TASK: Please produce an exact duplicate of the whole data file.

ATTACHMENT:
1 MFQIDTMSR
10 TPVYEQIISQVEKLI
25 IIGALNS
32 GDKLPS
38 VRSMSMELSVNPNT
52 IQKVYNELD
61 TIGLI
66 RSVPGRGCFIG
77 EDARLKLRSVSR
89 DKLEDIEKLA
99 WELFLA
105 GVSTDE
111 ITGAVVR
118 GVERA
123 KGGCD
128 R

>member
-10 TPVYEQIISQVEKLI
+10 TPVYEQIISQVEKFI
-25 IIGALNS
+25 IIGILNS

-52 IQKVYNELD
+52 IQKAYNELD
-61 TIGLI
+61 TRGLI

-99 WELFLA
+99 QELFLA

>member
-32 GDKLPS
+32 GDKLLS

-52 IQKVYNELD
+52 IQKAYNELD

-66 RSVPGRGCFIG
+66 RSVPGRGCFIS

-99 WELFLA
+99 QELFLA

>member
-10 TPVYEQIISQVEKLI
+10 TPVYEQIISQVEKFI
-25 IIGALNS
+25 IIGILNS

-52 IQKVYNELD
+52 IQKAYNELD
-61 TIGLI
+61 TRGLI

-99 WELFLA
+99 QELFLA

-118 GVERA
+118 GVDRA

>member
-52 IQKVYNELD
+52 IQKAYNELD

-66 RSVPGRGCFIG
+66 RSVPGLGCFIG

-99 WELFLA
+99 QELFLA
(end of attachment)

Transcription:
1 MFQIDTMSR
10 TPVYEQIISQVEKLI
25 IIGALNS
32 GDKLPS
38 VRSMSMELSVNPNT
52 IQKVYNELD
61 TIGLI
66 RSVPGRGCFIG
77 EDARLKLRSVSR
89 DKLEDIEKLA
99 WELFLA
105 GVSTDE
111 ITGAVVR
118 GVERA
123 KGGCD
128 R

>member
-10 TPVYEQIISQVEKLI
+10 TPVYEQIISQVEKFI
-25 IIGALNS
+25 IIGILNS

-52 IQKVYNELD
+52 IQKAYNELD
-61 TIGLI
+61 TRGLI

-99 WELFLA
+99 QELFLA

>member
-32 GDKLPS
+32 GDKLLS

-52 IQKVYNELD
+52 IQKAYNELD

-66 RSVPGRGCFIG
+66 RSVPGRGCFIS

-99 WELFLA
+99 QELFLA

>member
-10 TPVYEQIISQVEKLI
+10 TPVYEQIISQVEKFI
-25 IIGALNS
+25 IIGILNS

-52 IQKVYNELD
+52 IQKAYNELD
-61 TIGLI
+61 TRGLI

-99 WELFLA
+99 QELFLA

-118 GVERA
+118 GVDRA

>member
-52 IQKVYNELD
+52 IQKAYNELD

-66 RSVPGRGCFIG
+66 RSVPGLGCFIG

-99 WELFLA
+99 QELFLA